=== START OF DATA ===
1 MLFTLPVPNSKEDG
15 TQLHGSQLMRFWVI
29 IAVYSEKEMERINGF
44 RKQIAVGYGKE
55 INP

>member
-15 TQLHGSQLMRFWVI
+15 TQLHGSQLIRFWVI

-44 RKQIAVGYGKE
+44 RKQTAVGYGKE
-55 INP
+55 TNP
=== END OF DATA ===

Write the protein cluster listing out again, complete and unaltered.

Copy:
1 MLFTLPVPNSKEDG
15 TQLHGSQLMRFWVI
29 IAVYSEKEMERINGF
44 RKQIAVGYGKE
55 INP

>member
-15 TQLHGSQLMRFWVI
+15 TQLHGSQLIRFWVI

-44 RKQIAVGYGKE
+44 RKQTAVGYGKE
-55 INP
+55 TNP